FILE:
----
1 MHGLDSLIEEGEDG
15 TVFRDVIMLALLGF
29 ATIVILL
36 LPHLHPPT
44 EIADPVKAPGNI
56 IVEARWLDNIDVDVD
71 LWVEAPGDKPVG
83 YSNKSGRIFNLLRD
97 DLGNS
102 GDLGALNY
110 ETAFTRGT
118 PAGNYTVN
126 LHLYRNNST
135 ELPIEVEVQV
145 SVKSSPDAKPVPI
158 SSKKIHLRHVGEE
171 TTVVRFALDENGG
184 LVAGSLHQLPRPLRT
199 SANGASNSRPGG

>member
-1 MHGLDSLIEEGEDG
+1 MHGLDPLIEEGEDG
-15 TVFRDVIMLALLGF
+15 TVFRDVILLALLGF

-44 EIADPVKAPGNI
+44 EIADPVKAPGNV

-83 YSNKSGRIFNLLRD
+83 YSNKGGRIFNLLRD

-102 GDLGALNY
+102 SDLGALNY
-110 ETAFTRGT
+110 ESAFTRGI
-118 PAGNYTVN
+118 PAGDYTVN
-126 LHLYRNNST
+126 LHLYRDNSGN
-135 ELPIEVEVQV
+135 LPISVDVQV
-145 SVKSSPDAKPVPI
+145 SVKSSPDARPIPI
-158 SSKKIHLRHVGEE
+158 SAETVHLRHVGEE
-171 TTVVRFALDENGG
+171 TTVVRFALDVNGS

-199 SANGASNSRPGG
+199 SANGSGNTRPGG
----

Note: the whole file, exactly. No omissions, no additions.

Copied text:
1 MHGLDSLIEEGEDG
15 TVFRDVIMLALLGF
29 ATIVILL
36 LPHLHPPT
44 EIADPVKAPGNI
56 IVEARWLDNIDVDVD
71 LWVEAPGDKPVG
83 YSNKSGRIFNLLRD
97 DLGNS
102 GDLGALNY
110 ETAFTRGT
118 PAGNYTVN
126 LHLYRNNST
135 ELPIEVEVQV
145 SVKSSPDAKPVPI
158 SSKKIHLRHVGEE
171 TTVVRFALDENGG
184 LVAGSLHQLPRPLRT
199 SANGASNSRPGG

>member
-1 MHGLDSLIEEGEDG
+1 MHGLDPLIEEGEDG
-15 TVFRDVIMLALLGF
+15 TVFRDVILLALLGF

-44 EIADPVKAPGNI
+44 EIADPVKAPGNV

-83 YSNKSGRIFNLLRD
+83 YSNKGGRIFNLLRD

-102 GDLGALNY
+102 SDLGALNY
-110 ETAFTRGT
+110 ESAFTRGI
-118 PAGNYTVN
+118 PAGDYTVN
-126 LHLYRNNST
+126 LHLYRDNSGN
-135 ELPIEVEVQV
+135 LPISVDVQV
-145 SVKSSPDAKPVPI
+145 SVKSSPDARPIPI
-158 SSKKIHLRHVGEE
+158 SAETVHLRHVGEE
-171 TTVVRFALDENGG
+171 TTVVRFALDVNGS

-199 SANGASNSRPGG
+199 SANGSGNTRPGG